Excision of the lesion may be considered for cosmetic purposes.
1. Amer M, Mostafa FF, Attwa FM, Ibrahim S. Cowden’s syndrome: a clinical, immunological, and histopathologic study. Int J Dermatol. 2011;50(5):516-521.
A 3-year-old boy presented with a 3-month history of bilateral, painless submandibular masses, more obvious on the left side. He also complained of dry mouth and dry eyes. He did not have fever, respiratory symptoms, night sweats, a decrease in appetite, weight loss, rash, joint pain, or joint swelling. His past medical history was unremarkable. There was no family history of tuberculosis, collagen vascular disease, or lymphoproliferative disease.
Mikulicz syndrome (benign lymphoepithelial lesion) is an autoimmune disorder characterized by diffuse and bilateral enlargement of salivary and lacrimal glands with characteristic histopathologic findings, including diffuse lymphocytic infiltration of the exocrine glands and formation of epimyoepithelial islands.1-3
The usual clinical picture is enlargement of 1 or more of the salivary glands and, less frequently, the lacrimal glands.1 The condition often is bilateral and symptomless. Occasionally, mild local discomfort may be associated. The parotid glands usually are affected. Enlargement of lacrimal glands may result in a bulge below the outer ends of the eyelids and narrowing of the palpebral fissures. Depending on the degree of involvement, some patients may have xerostomia and xerophthalmia. Characteristically, patients are not thirsty despite xerostomia.1
Mikulicz syndrome may be primary (idiopathic) or may be caused by an underlying disease. A primary benign lymphoepithelial lesion without a specific underlying cause is a clinical rarity,3,4 occurring predominantly in middle-aged or older women but also possibly occurring in children.2
Secondary causes include Sjögren syndrome, which is characterized by xerostomia, keratoconjunctivitis, and a collagen vascular disease—usually rheumatoid arthritis, systemic lupus erythematosus, systemic sclerosis, or polymyositis.1 Rarely, Mikulicz syndrome occurs in association with tuberculosis, syphilis, sarcoidosis, AIDS, leukemia, lymphomas, or thiouracil treatment.1,5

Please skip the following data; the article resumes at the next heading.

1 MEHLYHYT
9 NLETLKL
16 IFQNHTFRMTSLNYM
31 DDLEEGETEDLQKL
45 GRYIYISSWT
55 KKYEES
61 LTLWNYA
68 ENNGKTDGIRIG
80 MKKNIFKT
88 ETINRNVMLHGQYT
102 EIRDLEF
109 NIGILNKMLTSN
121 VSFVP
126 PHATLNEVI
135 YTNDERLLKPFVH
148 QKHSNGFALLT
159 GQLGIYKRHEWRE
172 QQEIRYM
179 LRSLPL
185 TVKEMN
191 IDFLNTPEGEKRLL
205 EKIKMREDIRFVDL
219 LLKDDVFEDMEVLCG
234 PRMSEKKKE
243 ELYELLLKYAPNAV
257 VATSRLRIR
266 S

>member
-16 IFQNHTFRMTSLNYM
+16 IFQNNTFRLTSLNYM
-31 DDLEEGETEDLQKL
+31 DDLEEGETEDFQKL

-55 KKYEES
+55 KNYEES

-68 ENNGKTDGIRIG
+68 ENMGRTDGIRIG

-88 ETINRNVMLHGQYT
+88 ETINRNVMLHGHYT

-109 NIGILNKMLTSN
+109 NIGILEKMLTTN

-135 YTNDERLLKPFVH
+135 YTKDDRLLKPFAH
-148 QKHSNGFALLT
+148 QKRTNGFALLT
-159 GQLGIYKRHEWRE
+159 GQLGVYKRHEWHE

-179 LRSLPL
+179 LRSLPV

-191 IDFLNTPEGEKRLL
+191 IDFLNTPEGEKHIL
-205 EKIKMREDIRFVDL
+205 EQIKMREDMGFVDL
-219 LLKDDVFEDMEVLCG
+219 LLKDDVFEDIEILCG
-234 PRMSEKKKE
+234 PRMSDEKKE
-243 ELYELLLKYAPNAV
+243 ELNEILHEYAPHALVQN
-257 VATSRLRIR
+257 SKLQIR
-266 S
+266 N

Typical sonographic findings include hypoechoic areas with relatively high vascularization in the affected salivary glands.5
The diagnosis can be confirmed with a biopsy of the involved gland. Histologically, a benign lymphoepithelial lesion is characterized by atrophy of the acinar tissue with diffuse lymphocytic infiltration, and an intraductal proliferation of epithelial and myoepithelial cells with the formation of epimyoepithelial islands.1,5
A complete blood count is useful if infection is suspected. Erythrocyte sedimentation rate, serum immunoglobulins, rheumatoid factor, antinuclear antibodies, and autoantibodies to nucleoprotein antigens (SSA [Ro] and SSB [La]) should be considered if Sjögren syndrome is suspected. A Mantoux test is helpful if tuberculosis is suspected.1
Treatment is mainly symptomatic. Xerophthalmia can be treated with artificial tears. Symptomatic xerostomia can be treated with sialogogues provided there is some residual salivary function. Sialogogues can be mechanical, such as chewing gum; gustatory, such as citric acid–containing foods or fluids or sweet-tasting substances; or pharmacologic, such as pilocarpine hydrochloride. For patients without functioning salivary gland parenchyma or whose salivary glands do not respond to stimulation by sialogogues, saliva substitutes can be prescribed.1 Effective teeth brushing with a fluoridated dentifrice and flossing after each meal help prevent further salivary or lacrimal gland involvement, autoimmune disease, and malignancy.1
1. Leung AK. Benign lymphoepithelial lesion (Mikulicz syndrome). In: National Organization for Rare Disorders. NORD Guide to Rare Disorders. Philadelphia, PA: Lippincott Williams & Wilkins; 2003:chap 1.17.
2. Leung AK, Wong AL, Robson WL, Pinto A. Benign lymphoepithelial lesion (Mikulicz’s syndrome) of the submandibular glands in a four-year-old boy. Otolaryngol Head Neck Surg. 1994;111(3 pt 1):
3. Aleem A, Harakati MS, al-Momen A. Mikulicz syndrome. J Pak Med Assoc. 1997;47(4):126-129.
4. Mahmood K, Khan A, Malik SA, Ilyas S. Mikulicz syndrome, an uncommon entity in Pakistan.
J Coll Physicians Surg Pak. 2007;17(2):101-102.
5. Shimizu M, Moriyama M, Okamura K, et al. Sonographic diagnosis for Mikulicz disease. Oral Surg Oral Med Oral Path Oral Radiol Endod. 2009;108(1):105-113.